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With: Naomi Watts, Martin Henderson, David Dorfman, Daveigh Chase, Brain Cox
Written by: Ehren Kruger
Directed by: Gore Verbinski
MPAA Rating: PG-13 for thematic elements, disturbing images, language and some drug references
Running Time: 109
Date: 10/02/2002
IMDB

The Ring (2002)

2 1/2 Stars (out of 4)

Video Maims

By Jeffrey M. Anderson

I was going over a list of the scariest movies I've ever seen and cameto the conclusion that The Unknown is still the scariest thing of all.Whether it's presented in the form of shadows and sounds, as in theoriginal Cat People or The Blair Witch Project, or in the form ofghosts and demons as in The Exorcist or The Others, The Unknown morethan anything makes the hairs on the back of our necks stand up.

The new film The Ring does a fairly good job of keeping us in the dark and keeping its mystery just out of reach until the final moments. It fails when it relies on sudden shocks that provide a two-second jolt but nothing more. But an underlying current of dread -- and a strong dose of The Unknown -- mostly holds it all together.

A remake of a 1998 Japanese film entitled Ringu, The Ring borrows the same basicidea, that a videotape will kill you in seven days if you watch it. Thefilm opens with a kind of teaser, demonstrating the tape's power. A teengirl has watched it one week ago and starts seeing spooky things. The TVsuddenly turns itself on, she hears noises and she keels over.

The girl's aunt Rachel (Naomi Watts), a reporter for the Seattle Post-Intelligencer, gets wind that something strange has happened and begins investigating. She discovers that her niece's three friends all died at exactly the same time, all one week after they stayed in a remote cabin and saw the tape.

So what's left but for Rachel to watch the tape herself? I was impressed that screenwriter Ehren Kruger (Scream 3, Impostor) and director Gore Verbinski (The Mexican) had the nerve to show us the tape, and it's oddly creepy. It plays like an amateur Dali-esque exercise, but has a dreadful razor-blade shock value to it. We see it several times, and the chills grow each time.

So Rachel now has seven days to solve her own murder, and I couldn't help thinking of Edmond O'Brien getting quite a bit less than that to figure out who poisoned him in the great 1950 film D.O.A. Because she needs the help, she shows the tape to her ex, a video geek named Noah (Martin Henderson). Unfortunately, her son Aidan (David Dorfman) watches it as well, raising the stakes a bit.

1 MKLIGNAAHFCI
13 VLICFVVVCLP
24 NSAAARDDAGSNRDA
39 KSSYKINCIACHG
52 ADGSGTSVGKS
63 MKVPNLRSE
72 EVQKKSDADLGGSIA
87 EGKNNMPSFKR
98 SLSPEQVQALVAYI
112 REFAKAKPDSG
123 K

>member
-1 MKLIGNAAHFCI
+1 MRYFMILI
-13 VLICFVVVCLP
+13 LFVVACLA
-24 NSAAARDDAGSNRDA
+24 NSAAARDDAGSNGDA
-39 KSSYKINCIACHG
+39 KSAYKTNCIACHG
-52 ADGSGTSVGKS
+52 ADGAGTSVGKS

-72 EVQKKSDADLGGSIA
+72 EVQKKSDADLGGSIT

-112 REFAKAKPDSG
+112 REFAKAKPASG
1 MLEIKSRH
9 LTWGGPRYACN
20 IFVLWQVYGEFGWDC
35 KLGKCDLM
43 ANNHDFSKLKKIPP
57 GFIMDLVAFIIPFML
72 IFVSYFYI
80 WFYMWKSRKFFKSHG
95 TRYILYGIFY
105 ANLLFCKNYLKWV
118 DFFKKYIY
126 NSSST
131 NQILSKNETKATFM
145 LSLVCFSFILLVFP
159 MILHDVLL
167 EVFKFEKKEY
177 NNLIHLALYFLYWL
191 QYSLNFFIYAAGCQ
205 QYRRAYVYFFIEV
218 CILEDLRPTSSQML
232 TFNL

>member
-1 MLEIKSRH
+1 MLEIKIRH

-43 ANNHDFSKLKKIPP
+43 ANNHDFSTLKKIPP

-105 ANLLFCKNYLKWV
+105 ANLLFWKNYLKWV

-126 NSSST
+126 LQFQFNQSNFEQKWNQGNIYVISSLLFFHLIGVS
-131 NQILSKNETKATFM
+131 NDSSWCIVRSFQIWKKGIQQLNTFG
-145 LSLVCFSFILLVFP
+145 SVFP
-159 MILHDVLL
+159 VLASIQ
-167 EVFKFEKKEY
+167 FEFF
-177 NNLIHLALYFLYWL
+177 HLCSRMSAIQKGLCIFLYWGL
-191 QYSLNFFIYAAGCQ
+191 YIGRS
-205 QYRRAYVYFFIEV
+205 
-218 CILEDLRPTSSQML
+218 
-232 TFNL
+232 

Without giving too much away, it all comes down to a dissatisfied ghost. Rachel uses the images in the video itself for clues to find out who the ghost is and what happened to her (she's played, in a strange bit of casting, by Daveigh Chase, the warm, happy voice of Lilo in Lilo & Stitch and Chihiro in Spirited Away).

But even when you think the mystery is solved and the movie is over, it has one more nasty twist ready. It's the first time I've seen this tactic used since Poltergeist (1982), which left us relaxing for a few moments -- JoBeth Williams even nods off in the bathtub -- believing the horror was over, before... BANG!

Still, I wish The Ring had taken the idea of watching-videos-equals-death to greater heights. As it is, Verbinski has his actors sit extremely close to the TV screen when watching, bringing to mind our mothers' warnings about hurting your eyes.

I also thought about those kids who died by imitating the characters in the 1993 film The Program and about the 1995 The Basketball Diaries, which was pulled from video shelves because of similarities to the Columbine High School "Trenchcoat Mob." The Ring has quite a bit less on its mind.

But the film still contains a few moments of real terror, and Naomi Watts demonstrates at least a smidgeon of the genius she showed in last year's Mulholland Drive. It's not the scariest movie I've seen lately (Wendigo and Below are a bit nervier), but it should easily satisfy those looking for tingles.

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